Mushrooms, Peaches, Onions- nothing seems to be free from Salmonella. Salmonella is a foodborne pathogen that causes diarrhea and vomiting when fecal contaminated food goes inside the human body.
Since last year, the world has seen a high number of Salmonella outbreaks in quite a variety of food and this has been keeping the bacteria in the news for a very long time. According to CDC, an outbreak of Salmonella is defined as “two or more people get the same illness from the same contaminated food or drink”, so if we go by this definition, there have been three outbreaks of foodborne Salmonella, in addition to four outbreaks linked to animals, in the world this year.
The report by CDC estimates that Salmonella bacteria causes about 1.35 million infections, 26,500 hospitalizations, and 420 deaths in the United States every year.
But how exactly the bacteria gets into the human system before it causes such outbreaks?
Salmonella is a very diverse bacterium and there are about 2500 different Salmonella serotypes, out of which 100 types typically cause human disease. With a diverse habitat, Salmonella has proved to become a serious health hazard as sometimes its source of origin is not traceable. Foodborne outbreaks related to Salmonella are most commonly due to intake of contaminated food harvest & poultry products that are not cooked well or are eaten raw. For example, this year a multistate outbreak was observed in Canada where 1127 people got infected with Salmonella after consuming onions from Thomson International Inc.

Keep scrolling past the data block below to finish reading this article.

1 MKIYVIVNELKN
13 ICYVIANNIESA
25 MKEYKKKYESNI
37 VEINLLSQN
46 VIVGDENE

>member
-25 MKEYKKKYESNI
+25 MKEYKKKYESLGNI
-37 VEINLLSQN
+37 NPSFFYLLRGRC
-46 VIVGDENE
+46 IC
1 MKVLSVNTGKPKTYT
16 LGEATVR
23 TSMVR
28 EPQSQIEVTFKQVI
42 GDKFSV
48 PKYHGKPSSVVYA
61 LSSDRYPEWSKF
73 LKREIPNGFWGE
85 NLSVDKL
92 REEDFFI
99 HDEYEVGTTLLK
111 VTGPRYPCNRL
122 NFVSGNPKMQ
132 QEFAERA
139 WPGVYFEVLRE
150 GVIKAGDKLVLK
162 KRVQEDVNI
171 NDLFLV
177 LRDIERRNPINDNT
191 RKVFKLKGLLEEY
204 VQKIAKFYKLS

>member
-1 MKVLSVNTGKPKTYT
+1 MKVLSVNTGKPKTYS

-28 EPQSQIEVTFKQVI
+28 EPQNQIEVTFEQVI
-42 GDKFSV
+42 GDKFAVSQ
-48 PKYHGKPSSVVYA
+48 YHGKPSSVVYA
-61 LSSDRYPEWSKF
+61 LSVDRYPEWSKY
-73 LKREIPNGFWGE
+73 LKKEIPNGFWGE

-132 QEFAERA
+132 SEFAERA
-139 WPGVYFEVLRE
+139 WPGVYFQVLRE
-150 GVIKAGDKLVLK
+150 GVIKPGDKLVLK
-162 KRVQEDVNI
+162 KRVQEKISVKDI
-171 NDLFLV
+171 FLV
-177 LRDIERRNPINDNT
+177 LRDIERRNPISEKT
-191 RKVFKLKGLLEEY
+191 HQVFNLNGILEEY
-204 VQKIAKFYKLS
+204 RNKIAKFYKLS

So the next question that rises is–Are the Salmonella infections serious and if they are then what should be done to prevent them.
The infection is usually not very serious at the initial stage but can get fatal if not treated timely. The symptoms of this disease usually arise within 6 hours to 4 days after eating contaminated food. These symptoms include diarrhea, fever, stomach cramps, and in severe cases bloody stools.
Initially, the bacteria can be kept in check by regularly monitoring the food processing units for any such bacterial contamination. Issues of bacterial contamination can be routinely addressed by regular surveillance of processing units using contact plates/swab testing. Some bacteria can also be introduced into the food at the farm level. It is therefore exceptionally important for all food manufacturers to rigorously test for Salmonella to ensure no contaminated products are released to the public.
But what if the bacterium has already established the infection and the patient is showing symptoms.
In such cases, the patients are advised to immediately visit the hospital for their stool examination. The Stool test will help in identifying the presence of Salmonella spp. in the suspected sample. Ideally, salmonella is detected by first enriching the sample in Rappaport Vassiliadis Medium & then culturing it in XLD Agar. For rapid identification of the pathogen, the microbiologists commonly use the Chromogenic media which gives diagnostic colours for specific cultures, thus aiding in presumptive identification of the infection-causing bacteria. Hospitals may use the Chromogenic A. Rambach agar which is developed mainly focusing on the isolation of Salmonella species from clinical samples. For example, one can easily identify the pathogen causing typhoid (Salmonella typhimurium) by plating the suspected samples on to the chromogenic A.Rambach agar media and observing the bacterial growth as red colonies after incubation.
With reliable testing and effective treatment, Salmonella infection can be cured easily within 4-7 days after onset of symptoms.